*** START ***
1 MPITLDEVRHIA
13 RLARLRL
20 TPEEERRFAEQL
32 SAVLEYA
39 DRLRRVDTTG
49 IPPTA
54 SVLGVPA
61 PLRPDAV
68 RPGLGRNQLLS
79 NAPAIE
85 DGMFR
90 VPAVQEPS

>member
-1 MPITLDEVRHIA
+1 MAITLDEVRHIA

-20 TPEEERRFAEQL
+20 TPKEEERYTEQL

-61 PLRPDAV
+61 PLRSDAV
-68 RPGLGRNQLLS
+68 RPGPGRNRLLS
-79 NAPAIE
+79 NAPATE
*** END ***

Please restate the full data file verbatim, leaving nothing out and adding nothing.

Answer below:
1 MPITLDEVRHIA
13 RLARLRL
20 TPEEERRFAEQL
32 SAVLEYA
39 DRLRRVDTTG
49 IPPTA
54 SVLGVPA
61 PLRPDAV
68 RPGLGRNQLLS
79 NAPAIE
85 DGMFR
90 VPAVQEPS

>member
-1 MPITLDEVRHIA
+1 MAITLDEVRHIA

-20 TPEEERRFAEQL
+20 TPKEEERYTEQL

-61 PLRPDAV
+61 PLRSDAV
-68 RPGLGRNQLLS
+68 RPGPGRNRLLS
-79 NAPAIE
+79 NAPATE